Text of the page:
My best new home assistant.

One of the best things about technology is the developments that lead to automation of everyday tasks. Even if you don’t mind doing household chores, there is at least one project that everyone winches at. For me, it’s window cleaning. Maybe it’s the fact that you can never get them ‘just right’ or maybe it’s that as soon as you clean them, nature has a way of messing them up again. Whatever the reason, window cleaning is just not my favorite chore to work on. We recently added a robot vacuum to our home to help us with that daily task so we thought, “Why not add a robot window cleaner to our cleaning assistant army?” You may not think it’s a real product, but it is. The Hobot 388 Window Cleaning Robot is quite real – and it’s quite easy to fall in love with, too. 


The Hobot 388 Window Cleaning Robot takes the chore out of cleaning windows. This robot automates the process and uses an Ultrasonic Spray to make sure that windows are cleaned efficiently. The robot is equipped with AI in order to create smart routes for itself so that it can find the best route to clean the window. It is made to clean every part of the glass – without forgetting anything. The robot operates by utilizing a vacuum to suction itself to the window’s surface and then the cleaning cloths rotate to both move the robot around the window surface and clean it simultaneously. The robot has a secured DC power connector that screws into the body of the device so that there is no way it can disconnect. The Hobot does have a built-in UPS battery, but it’s only designed to work for power outages. The robot must be plugged in to external power before it will operate. Several accessories come with the robot including: remote control, AC power cord, DC power extension cord (13 feet), adapter (100-240VAC/50-60Hz), safety rope, Hobot window detergent, user manual, and a quick start guide.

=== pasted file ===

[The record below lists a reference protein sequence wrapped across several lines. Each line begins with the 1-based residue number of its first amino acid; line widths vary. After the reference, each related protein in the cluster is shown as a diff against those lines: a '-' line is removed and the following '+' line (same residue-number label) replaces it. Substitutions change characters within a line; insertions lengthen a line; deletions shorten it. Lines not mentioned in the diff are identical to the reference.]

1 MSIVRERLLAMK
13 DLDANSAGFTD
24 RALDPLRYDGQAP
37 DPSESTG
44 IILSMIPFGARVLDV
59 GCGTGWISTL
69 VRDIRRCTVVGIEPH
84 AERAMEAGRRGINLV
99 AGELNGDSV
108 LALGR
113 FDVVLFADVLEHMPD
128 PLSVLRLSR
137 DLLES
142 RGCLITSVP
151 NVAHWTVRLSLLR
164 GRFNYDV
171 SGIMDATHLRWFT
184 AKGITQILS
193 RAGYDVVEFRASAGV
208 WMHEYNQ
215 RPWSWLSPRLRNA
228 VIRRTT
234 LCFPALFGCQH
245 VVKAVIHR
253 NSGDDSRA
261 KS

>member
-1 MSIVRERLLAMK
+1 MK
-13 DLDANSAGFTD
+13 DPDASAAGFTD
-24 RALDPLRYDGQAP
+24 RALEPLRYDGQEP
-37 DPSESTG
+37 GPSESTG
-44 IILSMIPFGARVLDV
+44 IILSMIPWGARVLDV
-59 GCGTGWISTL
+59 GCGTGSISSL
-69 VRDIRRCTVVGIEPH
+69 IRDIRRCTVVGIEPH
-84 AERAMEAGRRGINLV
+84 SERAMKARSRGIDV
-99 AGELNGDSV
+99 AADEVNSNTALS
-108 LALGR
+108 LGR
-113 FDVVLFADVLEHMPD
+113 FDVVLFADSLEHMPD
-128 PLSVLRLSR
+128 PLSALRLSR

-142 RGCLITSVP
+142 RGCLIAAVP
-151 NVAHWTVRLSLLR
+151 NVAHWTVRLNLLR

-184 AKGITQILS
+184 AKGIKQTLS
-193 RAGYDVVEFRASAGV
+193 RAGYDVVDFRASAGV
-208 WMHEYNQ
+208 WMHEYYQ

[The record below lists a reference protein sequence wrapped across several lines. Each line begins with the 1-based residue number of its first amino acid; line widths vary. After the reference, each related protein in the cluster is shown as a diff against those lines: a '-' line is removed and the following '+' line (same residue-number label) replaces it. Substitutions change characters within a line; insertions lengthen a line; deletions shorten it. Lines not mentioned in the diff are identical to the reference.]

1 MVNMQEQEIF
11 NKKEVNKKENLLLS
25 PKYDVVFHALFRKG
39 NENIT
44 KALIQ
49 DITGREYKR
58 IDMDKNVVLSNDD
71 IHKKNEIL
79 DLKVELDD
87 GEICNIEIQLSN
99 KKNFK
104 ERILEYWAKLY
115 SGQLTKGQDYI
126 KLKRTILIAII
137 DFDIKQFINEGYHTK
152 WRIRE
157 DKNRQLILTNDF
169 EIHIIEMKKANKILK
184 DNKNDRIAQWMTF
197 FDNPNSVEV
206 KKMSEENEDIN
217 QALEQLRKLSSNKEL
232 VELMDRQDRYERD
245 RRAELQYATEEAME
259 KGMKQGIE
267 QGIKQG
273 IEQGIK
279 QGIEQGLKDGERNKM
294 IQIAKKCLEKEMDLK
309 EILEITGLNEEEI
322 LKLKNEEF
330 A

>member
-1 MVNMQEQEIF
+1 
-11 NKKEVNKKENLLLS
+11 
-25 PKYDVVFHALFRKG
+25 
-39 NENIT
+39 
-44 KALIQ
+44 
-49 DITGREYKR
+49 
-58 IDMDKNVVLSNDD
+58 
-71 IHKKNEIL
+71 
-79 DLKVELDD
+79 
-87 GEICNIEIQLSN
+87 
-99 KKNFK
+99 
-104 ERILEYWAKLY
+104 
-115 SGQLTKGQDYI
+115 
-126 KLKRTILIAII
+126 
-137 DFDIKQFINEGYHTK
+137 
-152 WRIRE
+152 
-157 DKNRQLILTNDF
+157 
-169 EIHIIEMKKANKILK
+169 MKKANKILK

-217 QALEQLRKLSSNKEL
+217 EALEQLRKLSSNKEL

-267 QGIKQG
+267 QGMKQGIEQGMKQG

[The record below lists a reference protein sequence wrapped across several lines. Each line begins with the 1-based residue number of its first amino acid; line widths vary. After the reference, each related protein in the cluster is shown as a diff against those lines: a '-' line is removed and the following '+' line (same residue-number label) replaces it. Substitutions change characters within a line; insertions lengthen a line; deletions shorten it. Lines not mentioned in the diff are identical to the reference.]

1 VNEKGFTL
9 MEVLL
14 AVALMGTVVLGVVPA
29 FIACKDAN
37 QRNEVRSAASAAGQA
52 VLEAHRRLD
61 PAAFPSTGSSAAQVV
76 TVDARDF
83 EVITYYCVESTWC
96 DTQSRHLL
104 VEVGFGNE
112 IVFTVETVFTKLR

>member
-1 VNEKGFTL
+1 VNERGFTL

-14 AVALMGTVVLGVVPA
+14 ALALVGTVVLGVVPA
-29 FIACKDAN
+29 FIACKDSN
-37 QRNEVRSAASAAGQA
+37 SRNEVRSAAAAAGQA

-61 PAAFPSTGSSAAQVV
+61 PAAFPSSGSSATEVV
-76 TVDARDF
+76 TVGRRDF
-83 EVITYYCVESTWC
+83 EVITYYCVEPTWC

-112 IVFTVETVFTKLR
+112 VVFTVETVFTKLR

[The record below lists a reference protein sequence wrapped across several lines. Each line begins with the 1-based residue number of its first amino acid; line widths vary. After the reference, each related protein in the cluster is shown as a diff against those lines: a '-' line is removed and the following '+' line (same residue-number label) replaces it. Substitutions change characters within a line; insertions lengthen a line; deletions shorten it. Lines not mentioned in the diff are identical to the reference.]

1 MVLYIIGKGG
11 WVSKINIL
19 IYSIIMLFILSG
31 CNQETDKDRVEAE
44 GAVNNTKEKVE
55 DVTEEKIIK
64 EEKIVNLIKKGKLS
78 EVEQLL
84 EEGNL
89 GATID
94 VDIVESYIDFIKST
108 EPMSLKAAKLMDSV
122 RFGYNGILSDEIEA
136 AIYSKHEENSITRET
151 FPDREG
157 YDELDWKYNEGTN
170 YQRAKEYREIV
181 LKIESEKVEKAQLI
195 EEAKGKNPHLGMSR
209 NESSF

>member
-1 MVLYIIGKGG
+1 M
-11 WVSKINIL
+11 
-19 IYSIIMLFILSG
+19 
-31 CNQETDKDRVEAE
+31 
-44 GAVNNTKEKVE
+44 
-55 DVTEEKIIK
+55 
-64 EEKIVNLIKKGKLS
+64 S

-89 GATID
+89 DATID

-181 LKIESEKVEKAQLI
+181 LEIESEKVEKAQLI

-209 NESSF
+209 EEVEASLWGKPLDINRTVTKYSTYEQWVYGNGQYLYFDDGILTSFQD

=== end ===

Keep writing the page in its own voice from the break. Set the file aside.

Dimensions (LWH):
295×148×95 mm
Adhesive type:
Vacuum, Round
AI Technology V4.0
Cleaning pattern:
Rotating, Zigzag
Nozzle type:
Water particle size:
15 μm (Micrometer)
64 dB @1 m
Workable window size:
>40×40 cm
Cleaning speed:
Power range:
100~240V, 50~60Hz
Power consumption:
90 W
Cleaning cloth:
Un-interrupt Power System(UPS):
20 mins
Additional features:
3 kinds of automatic operation modes for cleaning the entire window
Anti-falling control algorithm
High sensitivity pressure sensor
Auto-detects edges of the window
Extra secure DC power connector
Remote/APP control


The user experience of this little robot is an interesting one from my perspective. For starters, it is ready to clean out of the box. The only set-up that’s really required is putting the batteries in the remote and adding the detergent to the reservoir. You are also instructed to make sure the battery is fully charged before using the robot. The truth is that since the device has to be plugged into power to operate, the only thing you gain from the battery being charged is that it won’t automatically fall off the window if its wired power gets cut. I can attest to this fact because at one point when I was cleaning a window the DC cable got disconnected from the power brick. The robot beeped to indicate that it wasn’t connected to power. So, we were able to figure out the problem and reconnect the power. Fortunately, since the battery had a charge the robot didn’t fall off the window.